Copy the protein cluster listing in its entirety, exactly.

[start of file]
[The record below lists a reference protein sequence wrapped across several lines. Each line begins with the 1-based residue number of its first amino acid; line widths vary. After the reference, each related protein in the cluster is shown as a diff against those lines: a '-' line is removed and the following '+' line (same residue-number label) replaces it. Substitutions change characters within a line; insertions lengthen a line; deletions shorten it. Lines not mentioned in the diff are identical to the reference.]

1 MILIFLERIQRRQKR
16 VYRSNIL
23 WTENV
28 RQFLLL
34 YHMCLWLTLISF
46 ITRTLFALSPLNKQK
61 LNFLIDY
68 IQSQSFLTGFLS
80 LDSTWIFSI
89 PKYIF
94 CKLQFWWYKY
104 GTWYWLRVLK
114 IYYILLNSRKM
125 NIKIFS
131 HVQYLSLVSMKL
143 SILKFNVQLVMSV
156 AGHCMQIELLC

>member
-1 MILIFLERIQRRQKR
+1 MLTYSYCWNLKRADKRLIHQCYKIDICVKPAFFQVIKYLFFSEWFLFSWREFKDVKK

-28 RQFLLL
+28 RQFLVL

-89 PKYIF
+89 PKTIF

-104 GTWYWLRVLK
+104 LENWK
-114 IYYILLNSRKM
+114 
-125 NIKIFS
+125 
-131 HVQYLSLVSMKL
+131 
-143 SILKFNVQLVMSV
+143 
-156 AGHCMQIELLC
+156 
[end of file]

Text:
[The record below lists a reference protein sequence wrapped across several lines. Each line begins with the 1-based residue number of its first amino acid; line widths vary. After the reference, each related protein in the cluster is shown as a diff against those lines: a '-' line is removed and the following '+' line (same residue-number label) replaces it. Substitutions change characters within a line; insertions lengthen a line; deletions shorten it. Lines not mentioned in the diff are identical to the reference.]

1 MILIFLERIQRRQKR
16 VYRSNIL
23 WTENV
28 RQFLLL
34 YHMCLWLTLISF
46 ITRTLFALSPLNKQK
61 LNFLIDY
68 IQSQSFLTGFLS
80 LDSTWIFSI
89 PKYIF
94 CKLQFWWYKY
104 GTWYWLRVLK
114 IYYILLNSRKM
125 NIKIFS
131 HVQYLSLVSMKL
143 SILKFNVQLVMSV
156 AGHCMQIELLC

>member
-1 MILIFLERIQRRQKR
+1 MLTYSYCWNLKRADKRLIHQCYKIDICVKPAFFQVIKYLFFSEWFLFSWREFKDVKK

-28 RQFLLL
+28 RQFLVL

-89 PKYIF
+89 PKTIF

-104 GTWYWLRVLK
+104 LENWK
-114 IYYILLNSRKM
+114 
-125 NIKIFS
+125 
-131 HVQYLSLVSMKL
+131 
-143 SILKFNVQLVMSV
+143 
-156 AGHCMQIELLC
+156 